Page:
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[whatwg] [canvas] imageRenderingQuality property

From: Ian Hickson <ian@hixie.ch>
Date: Thu, 30 Apr 2009 21:41:37 +0000 (UTC)
Message-ID: <Pine.LNX.4.62.0904302128060.18851@hixie.dreamhostps.com>
On Tue, 1 Jul 2008, Philip Taylor wrote:
> On 01/07/2008, Ian Hickson <ian at hixie.ch> wrote:
> >
> > It seems better for the browser to simply detect when the graphics 
> > burden being placed on the hardware by the page is too much to be done 
> > at high quality given the current load on the CPU, and for the browser 
> > to automatically drop down to a lower fidelity, higher speed rendering 
> > on the fly when appropriate.
> 
> Sometimes the author will want to force best-quality rendering, 
> regardless of the performance impact. E.g. a photo manipulation 
> application might let you resize a segment of a photo, displaying a live 
> preview (where performance is more important than quality), and then 
> render the final resized image and store it in a canvas for future 
> processing. That final rendering needs to be the best possible quality, 
> so it's not acceptable for the browser to decide that it should 
> semi-randomly drop the quality because it detected the live preview was 
> CPU-intensive.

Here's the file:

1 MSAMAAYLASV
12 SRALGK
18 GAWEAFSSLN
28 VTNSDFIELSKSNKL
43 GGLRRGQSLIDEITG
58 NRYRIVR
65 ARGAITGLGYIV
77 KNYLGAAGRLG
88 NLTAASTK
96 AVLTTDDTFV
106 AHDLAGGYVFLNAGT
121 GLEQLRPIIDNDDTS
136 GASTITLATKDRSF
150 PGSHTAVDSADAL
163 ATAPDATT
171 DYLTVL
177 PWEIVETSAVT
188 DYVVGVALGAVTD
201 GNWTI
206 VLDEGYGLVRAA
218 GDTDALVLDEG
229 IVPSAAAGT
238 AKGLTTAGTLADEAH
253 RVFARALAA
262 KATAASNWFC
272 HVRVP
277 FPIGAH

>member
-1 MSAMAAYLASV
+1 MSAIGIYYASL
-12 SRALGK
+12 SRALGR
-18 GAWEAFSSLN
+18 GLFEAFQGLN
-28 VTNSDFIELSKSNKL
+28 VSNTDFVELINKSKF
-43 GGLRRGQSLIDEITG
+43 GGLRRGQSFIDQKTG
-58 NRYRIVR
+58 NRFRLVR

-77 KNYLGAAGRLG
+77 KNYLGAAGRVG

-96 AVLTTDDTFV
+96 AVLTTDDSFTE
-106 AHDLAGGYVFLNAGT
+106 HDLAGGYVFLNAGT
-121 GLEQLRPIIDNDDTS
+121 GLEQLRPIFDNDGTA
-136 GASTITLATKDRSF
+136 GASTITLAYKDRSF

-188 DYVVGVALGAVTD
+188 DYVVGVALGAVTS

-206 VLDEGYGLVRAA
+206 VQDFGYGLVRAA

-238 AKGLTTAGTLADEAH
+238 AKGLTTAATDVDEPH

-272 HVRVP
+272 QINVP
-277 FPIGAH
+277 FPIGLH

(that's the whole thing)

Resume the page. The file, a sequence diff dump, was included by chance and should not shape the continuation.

> 
> Similarly, a pseudo-3d FPS game might load textures at runtime and 
> perform some preprocessing (like resizing to be square, and rendering 
> lots of smaller copies to be used as mipmaps for distant walls so they 
> look prettier), and then draw that processed texture into the game 
> thousands of times a second. Since the preprocessing is only done once, 
> and its result is reused for the whole of the rest of the game, it 
> should be done at the highest possible quality, regardless of 
> performance.
> 
> So, adaptively reducing the quality and allowing no author control seems 
> like a bad idea.
> 
> Perhaps the imageRenderingQuality property could have values 'high' and 
> 'auto', where the default is 'high' (so that existing content continues 
> working the same as it always has, and to avoid surprising authors by 
> randomly switching the rendering quality when they have no reason to 
> expect such weird behaviour), and 'auto' means 'low (but perhaps switch 
> to high if the browser thinks it's going to be fast enough)'. That would 
> avoid the issue of authors setting quality='low' and preventing 
> high-speed users from getting the best quality output.

I've made a note of this in the spec:

  // v4 we've also received requests for:
          attribute boolean <span title="dom-context-2d-forceHighQuality">forceHighQuality</span> // (default false)
  // when enabled, it would prevent the UA from falling back on lower-quality but faster rendering routines
  // useful e.g. for when an image manipulation app uses <canvas> both for UI previews and the actual work

I haven't added it yet because mozImageSmoothingEnabled doesn't seem to be 
used much (if at all?) and the uses of canvas so far have apparently not 
really run into serious performance problems yet.

-- 
Ian Hickson               U+1047E                )\._.,--....,'``.    fL
http://ln.hixie.ch/       U+263A                /,   _.. \   _\  ;`._ ,.
Things that are impossible just take longer.   `._.-(,_..'--(,_..'`-.;.'
Received on Thursday, 30 April 2009 14:41:37 UTC

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